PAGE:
In other words, it is a matter of creating the social, economic and cultural conditions where parenting is not a competitive rat race and the only acceptable outcome is perfection (whatever the heck that means) but a part of life protected from the most severe economic and social risks.

These European models embed family policies within the social and economic contexts as a way of protecting them whereas the American model extracts family policies and moralize them based on conservative ideas themselves based on what Gilbert Ryle would have called a category mistake.

As the saying goes, read the whole thing.

The Patriarchy Continuum – Submit or Die

On the same day, I get all these different articles that point to the same series of action that are part of the same pattern of sexual control in a patriarchal environment.

First stop, Italy:

“In the eight weeks to last Sunday, eight Italian women died in strikingly similar circumstances that indicate a change in the usual motivation for “crimes of passion”. Their deaths have prompted anguished discussion about the interaction between the sexes in today’s Italy. All the women were killed by men who were unable to accept rejection.

“There is no infidelity at the root of these crimes,” said Fabio Piacenti, the president of Eures, a social research institute. “On the contrary, infidelity is even tolerated so long as the relationship continues. What some men find intolerable is the breaking up.”

The feminist writer, Dacia Maraini, said the killers seemed to have confused “affection with a sense of ownership”.

“Possession is a form of assertion of the ego that excludes the other person,” she said. “Possession demands domination and control. It forms part of an antiquated, arrogant and androcentric culture.” Androcentrism is the placing of the masculine point of view at the centre of one’s view of the world.”

Second stop, Brazil. If you think 8 women in 8 weeks is pretty high a number, then consider this, 10 women killed every DAY as a result of domestic violence:

“A recent study has revealed that ten women are killed every day in Brazil as the result of domestic violence. More than 40,000 women were murdered in Brazil between 1997 and 2007.

Meanwhile, famous Brazilian goalie Fernandes Das Dores de Souza has been suspended from his soccer club and stands accused of the murder and dismemberment of his former girlfriend, Eliza Samudio. Samudio was kidnapped from her Rio de Janeiro hotel room, strangled, and dismembered, and her body was buried and fed to dogs. She had previously accused Dores de Souza of being the father of her child, a charge he denied.

All of this in spite of a supposedly groundbreaking law passed in 2006 which tripled the punishment for domestic violence in Brazil and instituted preventative measures in domestic violence cases, such as forbidding offenders from approaching women they had previously attacked or threatened to assault.

The Maria de Penha law was named for a woman who was so violently beaten by her husband she was left paraplegic. Besides increasing the punishment for domestic violence cases and drawing attention to Brazil’s serious domestic violence problem, it mandated the creation of women-only police stations which deal exclusively with sexual assault and violence against women.

However, many of the women working in the police stations say the cases they report are never prosecuted. Samudio had reported threats from de Souza several times at these stations, but no action was every taken against him. The stations are also woefully unprepared to protect women who come forward with complaints against their attackers.”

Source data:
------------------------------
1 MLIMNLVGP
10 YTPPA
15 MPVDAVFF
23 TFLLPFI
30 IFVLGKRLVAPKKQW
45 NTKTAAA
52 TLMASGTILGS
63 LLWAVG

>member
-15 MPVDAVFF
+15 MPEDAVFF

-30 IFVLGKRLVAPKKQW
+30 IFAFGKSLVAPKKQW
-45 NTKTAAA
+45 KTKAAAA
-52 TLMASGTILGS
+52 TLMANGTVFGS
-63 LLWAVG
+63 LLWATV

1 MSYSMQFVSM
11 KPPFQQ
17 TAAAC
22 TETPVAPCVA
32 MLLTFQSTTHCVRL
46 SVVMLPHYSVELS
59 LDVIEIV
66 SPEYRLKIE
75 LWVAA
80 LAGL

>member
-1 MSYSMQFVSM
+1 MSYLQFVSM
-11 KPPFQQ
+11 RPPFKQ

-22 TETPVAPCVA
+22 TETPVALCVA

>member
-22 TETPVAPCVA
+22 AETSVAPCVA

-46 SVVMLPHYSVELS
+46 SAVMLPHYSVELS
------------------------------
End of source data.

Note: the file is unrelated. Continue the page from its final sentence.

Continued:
Third stop, South Korea. It is easier to consider mail order brides property:

“Authorities in Vietnam have expressed concern about the number of women being sent overseas as mail-order brides, after one was murdered by her South Korean husband eight days after she arrived in the country.

Following the murder, the 47-year-old husband turned himself in to police, saying he had heard a “ghost’s voice” urging him to kill his 20-year-old wife. It later emerged he had been treated for schizophrenia more than 50 times in the past five years.

Last year it was reported that more than 40,000 Vietnamese women have married South Korean men and migrated there.

About 90 per cent of weddings between South Koreans and Vietnamese are arranged by illegal marriage brokers.

A foreign ministry spokesman said: “I think that it is not easy to identify which marriage is unlawfully brokered.””

And because no patriarchy post would be complete without some atrocity on the part of the Taliban in Afghanistan:

“Women in Taliban-held areas of Afghanistan say they are once again being threatened, attacked and forced out of jobs and education as fears rise that their rights will be sacrificed as part of any deal with insurgents to end the war in Afghanistan.

Women have reported attacks and received letters warning of violence if they continue to work or even contact radio stations to request songs.One female teacher at a girls’ school in a southern Afghan province received a letter saying: “We warn you to leave your job as a teacher as soon as possible otherwise we will cut off the heads of your children and will set fire to your daughter.”Another woman, Jamila, was threatened in August 2009, in a letter bearing the Taliban’s insignia when she was working for a local electoral commission. It said: “You work in the election office together with the enemies of religion and infidels. You should leave your job otherwise we will cut your head off your body.”